We often meet people who consider themselves ‘conscious eaters,’ but rarely do we meet someone whose passion is converting others. In her own personal effort to address America’s obesity issues, Registered Dietitian Sarah Gaete is teaching the value of nutrition to as many people as she can. She is passionate about getting others to make healthier choices; and she is making a difference here in the Coachella Valley.
Gaete has been a Registered Dietitian for 25 years and for the past 10 has taught general nutrition at College of the Desert. Her first job as a hospital RD solidified her desire to see more people get well. “Teaching is a way for me to reach large numbers of people and to really make a difference. I have a captive audience for 16 weeks and thus, the opportunity to change behaviors, and to change lives.”
Gaete’s takes her job personally and gives extra attention to every student in her class who expresses a desire to change. 17-year old Kendel Garcia of La Quinta took Gaete’s class this past semester. “Sarah was more than just a teacher. She cared about us individually and taught each of us what we were doing right and what we were doing wrong.” Kendel was a competitive swimmer who stopped competing, but hadn’t changed her diet. Gaete helped her understand the changes she needed to make and why. At the end of the semester, Kendel decided to start training again and Gaete helped her formulate a new dietary plan. “She made me understand what foods would help me perform best and what I needed for training. She totally cared about me, what I was eating, and how it affected my body.”
Throughout her career, Gaete has worked on nutrition education projects with the County’s Department of Health including HEALnet, a Coachella Valley community coalition for obesity prevention; and CVEP Health Industry Council’s Nutrition Work Group, which creates opportunity for youth to aspire and grow into nutrition-related professions.
In 2009, she created the ‘Champions for Change’ program for Riverside County which trained people and students about the importance of eating healthy. These champions would then reach out to their communities (schools, neighborhoods, churches, etc.) to further spread the message. The County’s goal was to train 15 champions, but Sarah trained 265. The program was cut due to government funding, but the concept and success stayed with her – give average people the tools to learn themselves, and then to teach others within their inner circles. “There aren’t enough dieticians in the world to effectively spread the word on healthy eating, and doctors don’t have the time,” states Gaete. When her friend and neighbor, Jeralyn Brossfield, MD, introduced her to Take Shape for Life, it clicked. Their coaching and educational services have helped hundreds in the Valley change their lifestyles and lose thousands of pounds collectively. She became a Certified Health Coach and is passionate about the program’s primary focus: teaching people healthy eating habits.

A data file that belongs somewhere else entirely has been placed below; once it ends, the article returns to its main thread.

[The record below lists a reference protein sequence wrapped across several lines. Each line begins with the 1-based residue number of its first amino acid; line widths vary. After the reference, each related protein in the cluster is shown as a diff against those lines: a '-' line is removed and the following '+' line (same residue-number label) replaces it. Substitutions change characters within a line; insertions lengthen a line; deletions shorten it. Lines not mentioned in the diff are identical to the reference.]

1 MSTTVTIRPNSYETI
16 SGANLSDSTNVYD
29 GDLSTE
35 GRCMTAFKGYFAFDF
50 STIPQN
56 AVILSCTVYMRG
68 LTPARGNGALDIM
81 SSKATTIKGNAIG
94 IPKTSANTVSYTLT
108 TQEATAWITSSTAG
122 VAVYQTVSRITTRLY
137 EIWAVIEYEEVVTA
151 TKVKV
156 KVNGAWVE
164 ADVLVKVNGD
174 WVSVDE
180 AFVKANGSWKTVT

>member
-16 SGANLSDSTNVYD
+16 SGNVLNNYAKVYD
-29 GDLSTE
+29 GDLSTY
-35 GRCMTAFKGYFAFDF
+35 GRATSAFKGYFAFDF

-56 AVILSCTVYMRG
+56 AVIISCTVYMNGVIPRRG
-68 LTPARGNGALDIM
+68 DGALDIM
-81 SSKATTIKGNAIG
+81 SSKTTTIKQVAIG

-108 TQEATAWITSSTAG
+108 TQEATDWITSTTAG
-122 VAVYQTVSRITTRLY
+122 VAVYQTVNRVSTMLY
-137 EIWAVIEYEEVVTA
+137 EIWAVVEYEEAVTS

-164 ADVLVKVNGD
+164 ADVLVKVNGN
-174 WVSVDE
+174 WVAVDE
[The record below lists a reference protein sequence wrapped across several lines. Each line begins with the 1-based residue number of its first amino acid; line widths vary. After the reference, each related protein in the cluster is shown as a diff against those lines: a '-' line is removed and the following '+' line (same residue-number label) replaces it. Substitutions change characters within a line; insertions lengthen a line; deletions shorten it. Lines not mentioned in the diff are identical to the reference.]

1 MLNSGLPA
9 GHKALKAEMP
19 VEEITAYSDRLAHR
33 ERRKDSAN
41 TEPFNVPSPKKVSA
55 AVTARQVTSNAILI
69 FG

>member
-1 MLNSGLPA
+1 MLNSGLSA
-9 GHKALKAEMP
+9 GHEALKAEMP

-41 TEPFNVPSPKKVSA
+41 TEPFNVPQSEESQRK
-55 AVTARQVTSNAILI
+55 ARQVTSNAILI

“Sarah’s professional projects and personal commitment to changing lives has had deep and lasting impacts in our county and region,” says Donna Sturgeon, the Director of Work Based Learning Programs at CVEP. “She is the most passionate, dedicated nutrition professional in our valley and a true leader – and a foremost change agent – in her work regionally.”
Gaete combines her class and community outreach by incorporating a food insecurity assignment into her curriculum. “I thought this would be a great way to get students out of their own heads – and their own little world – to become aware of the problems in the community.” Students do four hours of service at the location of their choice such as FIND Food Bank or Coachella Valley Mission. They write a follow-up paper about their experience and what they learned about hunger and obesity in our community.
With the current focus on health care, she has definitely seen an increase in interest in her class which maxes out at 50 students. This increase thrills her as much as seeing many of her students transform through the semester as they become conscious eaters and adopt healthier habits. Recently she was approached by a student who asked if she remembered him. Not only did she remember him, she recalled that he sat in the back, ate three fast food meals a day, and worked at In & Out Burger. He also changed his habits during her class and lost 40 pounds. “I want to thank you for changing my life,” he said. “I am leaving for Camp Pendleton this weekend and have lost a total of 90 pounds. I would not have been able to do this if it weren’t for you.”
“I say this all the time,” concludes Gaete, “As a society, we don’t value the cost of being healthy. We value our data packages and big screen TV’s. And we are paying the price for it now. Health care costs are going up, and they will go up the most for those who are least healthy. We need more champions out there promoting the value of nutrition, and it starts with each one of us making healthier choices.”